Shoppers and tourists lose free parking spaces at Felixstowe

PUBLISHED: 08:00 12 April 2020

Crescent car park is to lose its free 30-minute parking slots Picture: RICHARD CORNWELL

Crescent car park is to lose its free 30-minute parking slots Picture: RICHARD CORNWELL


A Suffolk seaside resort is to lose the free parking spaces in its town centre car parks, which will disappear along with hundreds of other free off-road places.

At the moment all East Suffolk Council-run car parks are free because of the coronavirus outbreak, but once the crisis is over new parking measures will come into force.

These include new charges but also the removal of some free parking.

In Felixstowe, the 30-minute free slots – much-used by people making quick shopping trips or visits to the library – in both the Crescent and Highfield Road car parks will be axed.

Elsewhere in the town, Garrison Lane, Manor Terrace and Landguard car parks will no longer be free and will be getting pay-and-display machines, while Brackenbury Fort, Clifflands, Convalescent Hill, Felixstowe Pier and Manor Terrace will have a handful of free 30-minute spaces introduced.

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Felixstowe town and district councillor Mike Deacon said: “I think the overall scheme is for the better across the district, but I am concerned at the lack of free parking in the town centre and I would have preferred to have seen that retained and I think free after 3pm parking would also be very beneficial to our town centre shops.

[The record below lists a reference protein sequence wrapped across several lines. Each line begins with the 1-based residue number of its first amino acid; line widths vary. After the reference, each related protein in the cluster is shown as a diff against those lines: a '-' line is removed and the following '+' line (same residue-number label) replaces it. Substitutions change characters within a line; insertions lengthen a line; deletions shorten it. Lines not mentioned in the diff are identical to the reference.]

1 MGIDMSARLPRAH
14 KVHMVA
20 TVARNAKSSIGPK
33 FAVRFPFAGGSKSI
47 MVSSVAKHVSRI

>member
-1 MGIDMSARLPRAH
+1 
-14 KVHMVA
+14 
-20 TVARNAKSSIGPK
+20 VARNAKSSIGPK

“I am also particularly concerned at the loss of Garrison Lane as a free car park as this was a great help for those people living in those streets between Sea Road and Langer Road, where there are terrible parking problems.”

East Suffolk Council said the removal of the 30-minute parking bays at Crescent and Highfield were due to there being free parking opportunities nearby, such as on-street limited waiting regulations or unregulated kerb-space and/or car parks provided by others.

The 30-minute free spots in outlying car parks – 34 across the district – were to reflect the importance of being able to ‘pop in’ to town centres, walk a dog or go for a jog without a disproportionate charge.

The new policies create a simpler charging structure which reflects the evidence that people want longer trips for shopping and socialising.

The council said it removes the disparity and confusion caused by more than 50 price levels in the current system. The changes would see the introduction of three to four basic ‘ticket’ types.

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